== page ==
SPRINGFIELD, Ill. – A South Holland, Illinois, man, Alfredo Swain, 48, of the 15000 block of Elm Street, was sentenced on May 23, 2022, by U.S. District Judge Sue E. Myerscough, to 30 months’ imprisonment, to be followed by three years of supervised release, for possession of a firearm by a felon.
At the sentencing hearing, the government presented evidence that Swain was riding as the tail car behind a group of motorcyclists. After a car tried to pass the group unsuccessfully, Swain pointed a firearm with an extended magazine at the other car alarming the passengers. A passenger in the car alerted authorities. Troopers from the Illinois State Police District 9 patrol division responded and were able to recover a loaded semi-automatic firearm with an extended magazine from Swain’s car.
Swain was indicted on the federal charge of felon in possession of a firearm on May 5, 2021, and has been detained since his first court appearance. He pleaded guilty to the charge on January 18, 2022.
The statutory penalties for possession of a firearm by a felon are up to 10 years in prison, up to three years of supervised release, and up to a $250,000 fine.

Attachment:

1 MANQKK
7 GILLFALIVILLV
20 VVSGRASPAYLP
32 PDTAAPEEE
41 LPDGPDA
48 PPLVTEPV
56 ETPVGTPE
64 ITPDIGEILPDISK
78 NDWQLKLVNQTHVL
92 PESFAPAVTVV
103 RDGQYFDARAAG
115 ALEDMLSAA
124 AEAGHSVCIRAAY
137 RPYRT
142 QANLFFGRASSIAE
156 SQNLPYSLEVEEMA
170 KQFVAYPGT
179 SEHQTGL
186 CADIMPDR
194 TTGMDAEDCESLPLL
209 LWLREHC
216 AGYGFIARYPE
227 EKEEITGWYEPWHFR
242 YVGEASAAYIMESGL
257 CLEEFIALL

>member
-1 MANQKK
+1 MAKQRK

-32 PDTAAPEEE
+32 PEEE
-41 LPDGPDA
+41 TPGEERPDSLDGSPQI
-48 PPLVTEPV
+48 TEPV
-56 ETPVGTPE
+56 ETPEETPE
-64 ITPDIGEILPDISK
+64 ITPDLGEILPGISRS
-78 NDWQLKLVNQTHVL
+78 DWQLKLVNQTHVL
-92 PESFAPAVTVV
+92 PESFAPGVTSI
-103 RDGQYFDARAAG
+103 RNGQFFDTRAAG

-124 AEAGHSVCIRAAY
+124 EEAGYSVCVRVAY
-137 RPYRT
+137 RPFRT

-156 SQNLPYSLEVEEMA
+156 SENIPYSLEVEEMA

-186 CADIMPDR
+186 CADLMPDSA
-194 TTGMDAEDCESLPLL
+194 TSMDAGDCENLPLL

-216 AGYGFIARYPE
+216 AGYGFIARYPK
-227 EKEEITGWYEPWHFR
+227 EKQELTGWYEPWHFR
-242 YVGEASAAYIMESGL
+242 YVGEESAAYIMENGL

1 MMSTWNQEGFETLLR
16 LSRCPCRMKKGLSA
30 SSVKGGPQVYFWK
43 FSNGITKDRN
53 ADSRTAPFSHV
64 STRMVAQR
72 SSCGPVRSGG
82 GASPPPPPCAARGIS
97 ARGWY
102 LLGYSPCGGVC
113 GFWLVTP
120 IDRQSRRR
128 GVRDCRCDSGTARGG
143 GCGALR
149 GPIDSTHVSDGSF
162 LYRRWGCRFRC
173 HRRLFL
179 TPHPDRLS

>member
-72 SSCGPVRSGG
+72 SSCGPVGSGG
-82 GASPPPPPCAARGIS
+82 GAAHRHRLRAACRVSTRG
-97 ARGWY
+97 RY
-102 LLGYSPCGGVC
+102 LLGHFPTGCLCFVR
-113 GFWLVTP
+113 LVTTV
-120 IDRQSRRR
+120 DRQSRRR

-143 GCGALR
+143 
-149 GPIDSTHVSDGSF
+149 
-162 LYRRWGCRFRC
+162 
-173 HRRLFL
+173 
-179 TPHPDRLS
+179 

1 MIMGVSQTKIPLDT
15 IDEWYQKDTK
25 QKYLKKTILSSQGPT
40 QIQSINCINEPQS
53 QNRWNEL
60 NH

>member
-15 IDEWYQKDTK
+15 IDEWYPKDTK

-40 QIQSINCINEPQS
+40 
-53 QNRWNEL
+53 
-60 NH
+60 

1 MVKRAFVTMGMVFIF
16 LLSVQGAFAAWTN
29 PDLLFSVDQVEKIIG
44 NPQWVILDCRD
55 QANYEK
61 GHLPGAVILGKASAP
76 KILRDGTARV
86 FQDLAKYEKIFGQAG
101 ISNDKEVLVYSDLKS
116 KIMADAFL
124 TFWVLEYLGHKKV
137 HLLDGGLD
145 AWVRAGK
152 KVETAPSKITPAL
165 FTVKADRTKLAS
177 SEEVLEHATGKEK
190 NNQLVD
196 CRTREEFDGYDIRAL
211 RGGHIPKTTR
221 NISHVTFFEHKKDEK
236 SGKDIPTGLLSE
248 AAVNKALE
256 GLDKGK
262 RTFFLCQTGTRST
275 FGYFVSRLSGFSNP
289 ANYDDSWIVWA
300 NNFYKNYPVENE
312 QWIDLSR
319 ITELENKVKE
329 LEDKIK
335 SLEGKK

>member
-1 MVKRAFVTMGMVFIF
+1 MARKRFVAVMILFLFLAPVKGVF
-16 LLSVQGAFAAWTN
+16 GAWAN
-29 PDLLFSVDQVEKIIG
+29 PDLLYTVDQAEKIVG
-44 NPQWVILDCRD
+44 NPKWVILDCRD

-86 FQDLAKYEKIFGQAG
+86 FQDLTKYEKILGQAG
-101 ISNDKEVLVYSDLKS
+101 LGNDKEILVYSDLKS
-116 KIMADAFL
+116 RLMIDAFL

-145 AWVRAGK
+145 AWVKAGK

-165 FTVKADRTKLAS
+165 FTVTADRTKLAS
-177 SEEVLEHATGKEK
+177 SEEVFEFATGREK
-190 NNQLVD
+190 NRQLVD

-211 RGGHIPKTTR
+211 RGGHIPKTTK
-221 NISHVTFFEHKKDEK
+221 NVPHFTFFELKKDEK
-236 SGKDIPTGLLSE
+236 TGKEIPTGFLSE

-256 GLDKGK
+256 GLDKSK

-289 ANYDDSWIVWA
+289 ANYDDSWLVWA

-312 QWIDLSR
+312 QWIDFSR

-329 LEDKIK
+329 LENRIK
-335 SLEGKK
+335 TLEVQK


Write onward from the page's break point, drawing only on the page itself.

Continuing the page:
The Bureau of Alcohol, Tobacco, Firearms, and Explosives and the Illinois State Police investigated the case. Assistant United States Attorney Sarah E. Seberger represented the government in the prosecution.
The case against Swain was brought as part of the Department of Justice’s Project Safe Neighborhoods (PSN) initiative. The Department’s renewed commitment to Project Safe Neighborhoods establishes four fundamental principles to guide efforts to reduce violent crime:
1) build trust and legitimacy within communities; 2) invest in community-based prevention and intervention programs; 3) target enforcement and priorities to focus resources on identifying, investigating, and prosecuting the most significant drivers of gun violence and other violent crime; and, 4) measure results with the goal to reduce the level of violence in our communities and not to increase the number of arrests and prosecutions as if they were ends in themselves.